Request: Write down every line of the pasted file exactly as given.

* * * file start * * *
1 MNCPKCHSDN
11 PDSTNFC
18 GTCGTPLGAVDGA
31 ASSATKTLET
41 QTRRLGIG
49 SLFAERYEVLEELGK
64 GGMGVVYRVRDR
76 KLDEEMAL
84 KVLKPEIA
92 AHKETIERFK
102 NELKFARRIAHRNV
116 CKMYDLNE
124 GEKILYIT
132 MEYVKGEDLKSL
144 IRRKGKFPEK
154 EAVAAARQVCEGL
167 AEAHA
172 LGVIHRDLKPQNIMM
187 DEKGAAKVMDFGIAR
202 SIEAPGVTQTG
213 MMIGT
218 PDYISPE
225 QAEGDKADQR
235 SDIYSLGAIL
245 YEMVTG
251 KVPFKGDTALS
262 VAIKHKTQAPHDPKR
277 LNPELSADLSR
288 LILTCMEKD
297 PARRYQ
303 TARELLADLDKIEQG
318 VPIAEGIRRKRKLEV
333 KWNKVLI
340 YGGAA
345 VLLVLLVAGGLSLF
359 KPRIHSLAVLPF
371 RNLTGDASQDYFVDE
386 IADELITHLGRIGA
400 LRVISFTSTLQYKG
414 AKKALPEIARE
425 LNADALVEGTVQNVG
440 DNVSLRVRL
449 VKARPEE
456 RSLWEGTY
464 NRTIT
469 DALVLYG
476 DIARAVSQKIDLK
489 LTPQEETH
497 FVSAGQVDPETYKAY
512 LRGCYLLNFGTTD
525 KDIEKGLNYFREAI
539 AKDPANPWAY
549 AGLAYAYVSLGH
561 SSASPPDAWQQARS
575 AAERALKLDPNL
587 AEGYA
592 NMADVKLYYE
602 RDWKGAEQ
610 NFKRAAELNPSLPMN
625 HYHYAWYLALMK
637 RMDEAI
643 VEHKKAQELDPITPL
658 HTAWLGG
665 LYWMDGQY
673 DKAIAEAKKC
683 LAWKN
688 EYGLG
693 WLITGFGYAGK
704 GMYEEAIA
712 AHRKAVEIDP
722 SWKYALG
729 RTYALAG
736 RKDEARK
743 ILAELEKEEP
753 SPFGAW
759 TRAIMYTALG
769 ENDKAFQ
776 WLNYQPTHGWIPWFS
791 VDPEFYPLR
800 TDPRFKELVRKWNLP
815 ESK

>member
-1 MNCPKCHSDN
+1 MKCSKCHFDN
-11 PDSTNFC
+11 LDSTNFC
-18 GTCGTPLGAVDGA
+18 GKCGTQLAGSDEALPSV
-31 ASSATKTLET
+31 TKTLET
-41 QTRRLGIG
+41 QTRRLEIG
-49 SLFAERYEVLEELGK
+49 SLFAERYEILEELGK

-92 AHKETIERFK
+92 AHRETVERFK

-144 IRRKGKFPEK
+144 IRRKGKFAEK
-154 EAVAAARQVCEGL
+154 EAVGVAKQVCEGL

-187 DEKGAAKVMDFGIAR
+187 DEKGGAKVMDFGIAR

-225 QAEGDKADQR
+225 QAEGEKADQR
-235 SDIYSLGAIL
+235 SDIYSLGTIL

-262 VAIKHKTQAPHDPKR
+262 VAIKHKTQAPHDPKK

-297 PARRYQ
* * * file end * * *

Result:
1 MNCPKCHSDN
11 PDSTNFC
18 GTCGTPLGAVDGA
31 ASSATKTLET
41 QTRRLGIG
49 SLFAERYEVLEELGK
64 GGMGVVYRVRDR
76 KLDEEMAL
84 KVLKPEIA
92 AHKETIERFK
102 NELKFARRIAHRNV
116 CKMYDLNE
124 GEKILYIT
132 MEYVKGEDLKSL
144 IRRKGKFPEK
154 EAVAAARQVCEGL
167 AEAHA
172 LGVIHRDLKPQNIMM
187 DEKGAAKVMDFGIAR
202 SIEAPGVTQTG
213 MMIGT
218 PDYISPE
225 QAEGDKADQR
235 SDIYSLGAIL
245 YEMVTG
251 KVPFKGDTALS
262 VAIKHKTQAPHDPKR
277 LNPELSADLSR
288 LILTCMEKD
297 PARRYQ
303 TARELLADLDKIEQG
318 VPIAEGIRRKRKLEV
333 KWNKVLI
340 YGGAA
345 VLLVLLVAGGLSLF
359 KPRIHSLAVLPF
371 RNLTGDASQDYFVDE
386 IADELITHLGRIGA
400 LRVISFTSTLQYKG
414 AKKALPEIARE
425 LNADALVEGTVQNVG
440 DNVSLRVRL
449 VKARPEE
456 RSLWEGTY
464 NRTIT
469 DALVLYG
476 DIARAVSQKIDLK
489 LTPQEETH
497 FVSAGQVDPETYKAY
512 LRGCYLLNFGTTD
525 KDIEKGLNYFREAI
539 AKDPANPWAY
549 AGLAYAYVSLGH
561 SSASPPDAWQQARS
575 AAERALKLDPNL
587 AEGYA
592 NMADVKLYYE
602 RDWKGAEQ
610 NFKRAAELNPSLPMN
625 HYHYAWYLALMK
637 RMDEAI
643 VEHKKAQELDPITPL
658 HTAWLGG
665 LYWMDGQY
673 DKAIAEAKKC
683 LAWKN
688 EYGLG
693 WLITGFGYAGK
704 GMYEEAIA
712 AHRKAVEIDP
722 SWKYALG
729 RTYALAG
736 RKDEARK
743 ILAELEKEEP
753 SPFGAW
759 TRAIMYTALG
769 ENDKAFQ
776 WLNYQPTHGWIPWFS
791 VDPEFYPLR
800 TDPRFKELVRKWNLP
815 ESK

>member
-1 MNCPKCHSDN
+1 MKCSKCHFDN
-11 PDSTNFC
+11 LDSTNFC
-18 GTCGTPLGAVDGA
+18 GKCGTQLAGSDEALPSV
-31 ASSATKTLET
+31 TKTLET
-41 QTRRLGIG
+41 QTRRLEIG
-49 SLFAERYEVLEELGK
+49 SLFAERYEILEELGK

-92 AHKETIERFK
+92 AHRETVERFK

-144 IRRKGKFPEK
+144 IRRKGKFAEK
-154 EAVAAARQVCEGL
+154 EAVGVAKQVCEGL

-187 DEKGAAKVMDFGIAR
+187 DEKGGAKVMDFGIAR

-225 QAEGDKADQR
+225 QAEGEKADQR
-235 SDIYSLGAIL
+235 SDIYSLGTIL

-262 VAIKHKTQAPHDPKR
+262 VAIKHKTQAPHDPKK

-297 PARRYQ